In this paper we presented VG SNP-Aware an algorithm to speed up the alignment of reads to a variation graph with application to SNP detection. In the case of SNP detection the structure of a variation graph can be exploited for efficiently mapping of reads. VG SNP-Aware is able to reduce the number of accesses to the graph by exploiting the sequential nature of nodes’ IDs. We tested different tools on popular benchmarking datasets for reads genotyping using a variation graph. The results show that VG SNP-Aware is able to align reads to the graph with a speedup of 40× with respect to the most popular tool vg. If we consider vg Exact the speedup is still high, 5.1×. The precision of VG SNP-Aware is only slightly lower to that of vg and in line with vg Exact. As the coverage of the dataset grows, the number of aligned reads by VG SNP-Aware increases, thus improving the number of detected SNPs. VG SNP-Aware can also reduce the size of the output alignment files, by reporting only reads mapped near the SNPs. As future direction of investigation it would be interesting to increase the precision by using the information of quality values. Also, VG SNP-Aware could be extended for the detection of other genetic variations such as insertions and deletions. Furthermore, it would be interesting to speedup the genotyping phase of vg.


Corresponding author: Matteo Comin, Department of Information Engineering, University of Padua, Padua 35100, Italy, E-mail:

  1. Author contribution: All the authors have accepted responsibility for the entire content of this submitted manuscript and approved submission.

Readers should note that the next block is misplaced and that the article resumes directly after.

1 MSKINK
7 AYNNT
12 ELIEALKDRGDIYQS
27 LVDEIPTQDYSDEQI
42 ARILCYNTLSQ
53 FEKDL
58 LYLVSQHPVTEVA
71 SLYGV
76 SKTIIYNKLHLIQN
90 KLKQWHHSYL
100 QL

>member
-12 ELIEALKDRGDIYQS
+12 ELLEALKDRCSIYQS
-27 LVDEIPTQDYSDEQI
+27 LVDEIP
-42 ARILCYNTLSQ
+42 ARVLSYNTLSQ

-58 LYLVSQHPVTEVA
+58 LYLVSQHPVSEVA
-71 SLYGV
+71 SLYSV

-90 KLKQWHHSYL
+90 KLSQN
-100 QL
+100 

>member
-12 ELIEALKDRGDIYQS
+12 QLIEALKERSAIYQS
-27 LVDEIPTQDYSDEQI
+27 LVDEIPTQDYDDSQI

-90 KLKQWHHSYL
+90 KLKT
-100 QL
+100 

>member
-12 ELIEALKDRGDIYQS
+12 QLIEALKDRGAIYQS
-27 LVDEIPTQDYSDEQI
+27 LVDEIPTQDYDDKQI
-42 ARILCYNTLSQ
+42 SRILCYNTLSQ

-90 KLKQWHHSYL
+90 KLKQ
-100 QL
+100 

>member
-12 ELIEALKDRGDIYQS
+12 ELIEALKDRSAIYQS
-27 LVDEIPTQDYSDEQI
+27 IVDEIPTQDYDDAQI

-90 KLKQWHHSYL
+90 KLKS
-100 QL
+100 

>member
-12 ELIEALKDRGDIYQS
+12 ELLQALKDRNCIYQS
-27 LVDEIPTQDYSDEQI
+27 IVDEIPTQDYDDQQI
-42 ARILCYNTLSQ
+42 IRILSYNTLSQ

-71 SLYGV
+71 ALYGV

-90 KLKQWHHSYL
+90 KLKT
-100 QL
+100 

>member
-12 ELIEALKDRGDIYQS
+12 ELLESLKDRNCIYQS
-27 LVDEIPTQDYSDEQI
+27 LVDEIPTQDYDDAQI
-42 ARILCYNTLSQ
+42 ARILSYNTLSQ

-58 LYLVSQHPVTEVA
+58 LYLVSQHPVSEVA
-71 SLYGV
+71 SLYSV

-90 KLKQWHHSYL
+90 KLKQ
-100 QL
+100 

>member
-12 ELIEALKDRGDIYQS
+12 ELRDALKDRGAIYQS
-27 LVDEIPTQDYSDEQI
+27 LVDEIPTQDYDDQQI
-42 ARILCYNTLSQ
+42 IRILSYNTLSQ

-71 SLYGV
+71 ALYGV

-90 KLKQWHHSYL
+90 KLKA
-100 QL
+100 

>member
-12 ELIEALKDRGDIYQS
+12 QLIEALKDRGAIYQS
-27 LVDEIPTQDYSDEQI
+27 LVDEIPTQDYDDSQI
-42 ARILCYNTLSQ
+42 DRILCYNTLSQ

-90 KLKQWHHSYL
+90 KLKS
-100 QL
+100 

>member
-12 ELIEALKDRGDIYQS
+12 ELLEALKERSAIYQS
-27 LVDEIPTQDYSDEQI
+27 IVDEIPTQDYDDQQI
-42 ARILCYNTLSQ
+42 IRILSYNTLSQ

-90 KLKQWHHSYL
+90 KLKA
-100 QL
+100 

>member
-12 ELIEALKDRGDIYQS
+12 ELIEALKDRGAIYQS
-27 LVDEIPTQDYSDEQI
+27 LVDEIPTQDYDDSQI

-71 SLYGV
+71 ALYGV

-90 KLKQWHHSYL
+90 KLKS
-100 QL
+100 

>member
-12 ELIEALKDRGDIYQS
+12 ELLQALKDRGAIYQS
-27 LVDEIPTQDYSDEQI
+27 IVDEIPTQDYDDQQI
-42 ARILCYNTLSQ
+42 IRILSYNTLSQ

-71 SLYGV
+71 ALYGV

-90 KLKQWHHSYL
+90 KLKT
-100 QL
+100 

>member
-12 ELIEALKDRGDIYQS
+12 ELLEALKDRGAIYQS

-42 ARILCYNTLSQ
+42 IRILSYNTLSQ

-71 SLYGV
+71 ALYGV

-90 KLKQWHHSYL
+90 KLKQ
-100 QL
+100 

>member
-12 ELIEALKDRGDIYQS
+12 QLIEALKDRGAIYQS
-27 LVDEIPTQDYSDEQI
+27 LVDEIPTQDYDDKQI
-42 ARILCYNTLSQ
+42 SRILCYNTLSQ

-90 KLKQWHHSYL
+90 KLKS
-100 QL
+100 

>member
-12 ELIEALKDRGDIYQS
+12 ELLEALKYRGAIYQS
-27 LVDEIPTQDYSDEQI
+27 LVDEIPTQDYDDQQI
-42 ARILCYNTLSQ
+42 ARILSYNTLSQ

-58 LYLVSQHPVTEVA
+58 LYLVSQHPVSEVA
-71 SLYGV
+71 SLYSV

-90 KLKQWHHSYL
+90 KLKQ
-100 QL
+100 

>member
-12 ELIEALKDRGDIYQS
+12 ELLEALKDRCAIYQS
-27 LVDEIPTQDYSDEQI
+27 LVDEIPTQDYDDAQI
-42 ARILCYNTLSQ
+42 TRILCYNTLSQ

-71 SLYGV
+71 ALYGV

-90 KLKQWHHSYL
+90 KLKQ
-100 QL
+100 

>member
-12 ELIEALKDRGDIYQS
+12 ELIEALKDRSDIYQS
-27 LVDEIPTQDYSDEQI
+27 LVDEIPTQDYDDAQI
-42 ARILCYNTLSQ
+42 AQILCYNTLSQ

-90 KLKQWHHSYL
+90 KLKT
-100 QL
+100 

2. Research funding: None declared.

  3. Conflict of interest statement: Authors state no conflict of interest. All authors have read the journal’s Publication ethics and publication malpractice statement available at the journal’s website and hereby confirm that they comply with all its parts applicable to the present scientific work.

  4. Availability: https://github.com/CominLab/VG-SNP-Aware.

References

1. The 1000 Genomes Project Consortium. A map of human genome variation from population-scale sequencing. Nature 2010;467:1061–73. https://doi.org/10.1038/nature09534.Search in Google Scholar

2. Arita, M, Karsch-Mizrachi, I, Guy, C, INSDC. The international nucleotide sequence database collaboration. Nucleic Acids Res 2020;49:D121–4. https://doi.org/10.1093/nar/gkaa967.Search in Google Scholar

3. Brandt, DYC, Aguiar, VRC, Bitarello, BD, Nunes, K, Goudet, J, Meyer, D. Mapping bias overestimates reference allele frequencies at the HLA genes in the 1000 genomes project phase I data. G3: Genes, Genomes, Genet 2015;5:931–41. https://doi.org/10.1534/g3.114.015784.Search in Google Scholar